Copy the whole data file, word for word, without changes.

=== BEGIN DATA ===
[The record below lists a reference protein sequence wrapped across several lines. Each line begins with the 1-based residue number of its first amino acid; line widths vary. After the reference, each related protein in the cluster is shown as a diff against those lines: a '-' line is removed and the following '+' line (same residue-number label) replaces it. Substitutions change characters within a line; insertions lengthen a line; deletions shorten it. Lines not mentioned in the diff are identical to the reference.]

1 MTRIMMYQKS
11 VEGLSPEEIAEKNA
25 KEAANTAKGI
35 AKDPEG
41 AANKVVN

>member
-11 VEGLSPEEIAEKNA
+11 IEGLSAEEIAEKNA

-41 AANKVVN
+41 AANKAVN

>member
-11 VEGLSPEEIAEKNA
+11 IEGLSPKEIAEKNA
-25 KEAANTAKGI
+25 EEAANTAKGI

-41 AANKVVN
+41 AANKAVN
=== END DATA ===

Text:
[The record below lists a reference protein sequence wrapped across several lines. Each line begins with the 1-based residue number of its first amino acid; line widths vary. After the reference, each related protein in the cluster is shown as a diff against those lines: a '-' line is removed and the following '+' line (same residue-number label) replaces it. Substitutions change characters within a line; insertions lengthen a line; deletions shorten it. Lines not mentioned in the diff are identical to the reference.]

1 MTRIMMYQKS
11 VEGLSPEEIAEKNA
25 KEAANTAKGI
35 AKDPEG
41 AANKVVN

>member
-11 VEGLSPEEIAEKNA
+11 IEGLSAEEIAEKNA

-41 AANKVVN
+41 AANKAVN

>member
-11 VEGLSPEEIAEKNA
+11 IEGLSPKEIAEKNA
-25 KEAANTAKGI
+25 EEAANTAKGI

-41 AANKVVN
+41 AANKAVN